No Right TurnBy Idiot/Savant
    2 weeks ago
  • No-one cares about local government
    Yesterday was the last day for (reliably) posting your vote away in local body elections. Turnouts are mostly much lower than the equivalent time last year (Palmerston North is down 2.3%), and so naturally people are pushing their online-voting snake oil again. Because the online census worked so well, lets ...
    No Right TurnBy Idiot/Savant
    2 weeks ago

  • Pacific Peoples Minister to attend Our Ocean Conference in Norway
    Minister for Pacific Peoples Aupito William Sio, heads to Oslo today to represent New Zealand at the sixth Our Ocean Conference, which is being hosted by the Norwegian Government from the 23-24 October. “The Our Ocean Conference mobilises real action on issues like marine plastic pollution and the impacts of ...
    BeehiveBy beehive.govt.nz
    11 hours ago
  • Government announces 27 percent increase in Trades Academy places
    Two secondary-school initiatives are being expanded as part of the Government’s plan to see more young New Zealanders take up a trade to help close the skills gap.   This includes the largest single increase in Trades Academy places in recent years. Prime Minister Jacinda Ardern and Education Minister Chris ...
    BeehiveBy beehive.govt.nz
    13 hours ago
  • Methane reducing cattle feed one step closer
    The Government today announced its support for a project that could substantially reduce agricultural greenhouse gas emissions from cattle. The announcement was made as part of Prime Minister Jacinda Ardern’s and Agriculture Minister Damien O’Connor’s visit to Nelson’s Cawthron Aquaculture Park. The Cawthron Institute will receive $100,000 from the Government’s ...
    BeehiveBy beehive.govt.nz
    3 days ago
  • Bill to refresh superannuation system passes first reading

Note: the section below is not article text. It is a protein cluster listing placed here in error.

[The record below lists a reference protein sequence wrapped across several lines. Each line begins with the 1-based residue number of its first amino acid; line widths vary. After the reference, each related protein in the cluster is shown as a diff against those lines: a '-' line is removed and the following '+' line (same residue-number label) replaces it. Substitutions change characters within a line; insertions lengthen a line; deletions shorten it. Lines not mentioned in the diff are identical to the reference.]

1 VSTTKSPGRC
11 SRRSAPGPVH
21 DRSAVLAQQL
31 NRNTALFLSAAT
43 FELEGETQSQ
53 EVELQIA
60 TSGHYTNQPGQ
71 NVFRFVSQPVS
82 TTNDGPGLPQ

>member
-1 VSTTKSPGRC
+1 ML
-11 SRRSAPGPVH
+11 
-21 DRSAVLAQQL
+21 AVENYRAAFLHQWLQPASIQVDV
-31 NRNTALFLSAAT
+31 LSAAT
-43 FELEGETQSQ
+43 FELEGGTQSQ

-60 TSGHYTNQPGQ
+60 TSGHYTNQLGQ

Social Development Minister Carmel Sepuloni has welcomed the first reading of the New Zealand Superannuation and Veteran’s Pension Legislation Amendment Bill. “Every New Zealander has a stake in New Zealand Superannuation and Veteran’s Pension,” says Carmel Sepuloni. “They are our most common form of social assistance – nearly 800,000 New ...
    BeehiveBy beehive.govt.nz
    3 days ago
  • Government announces next steps in fight against measles
    Babies in Auckland aged six months and over can receive a free vaccination and children will all have access to vaccines, Associate Minister of Health Julie Anne Genter announced today at Papatoetoe High School.   The move comes as part of Government efforts to step up the fight against measles. ...
    BeehiveBy beehive.govt.nz
    3 days ago
  • Speech to the New Zealand Institute of International Affairs, Pacific Futures: Connections, Identity...
    ***Check against delivery*** Good morning. It is a pleasure to be here, and to have the honour of opening this important conference on behalf of the New Zealand Institute of International Affairs. Let us take the opportunity to acknowledge all the people who have helped make today possible, including our special ...
    BeehiveBy beehive.govt.nz
    4 days ago
  • Police trial new response to high risk events
    Police Minister Stuart Nash says the safety of frontline officers and members of the public will be the focus of a new trial of specialist Police response teams in three of our largest urban centres. Police have this morning released details of an initiative to be trialled in Counties Manukau, ...
    BeehiveBy beehive.govt.nz
    4 days ago
  • New awards celebrate fisheries sustainability
    The Minister of Fisheries is calling for entries for a new public award to celebrate innovation in our seafood sector. “I have established the Seafood Sustainability Awards to recognise and celebrate those throughout industry, tangata whenua and communities who demonstrate outstanding dedication and innovation towards the sustainability of New Zealand’s ...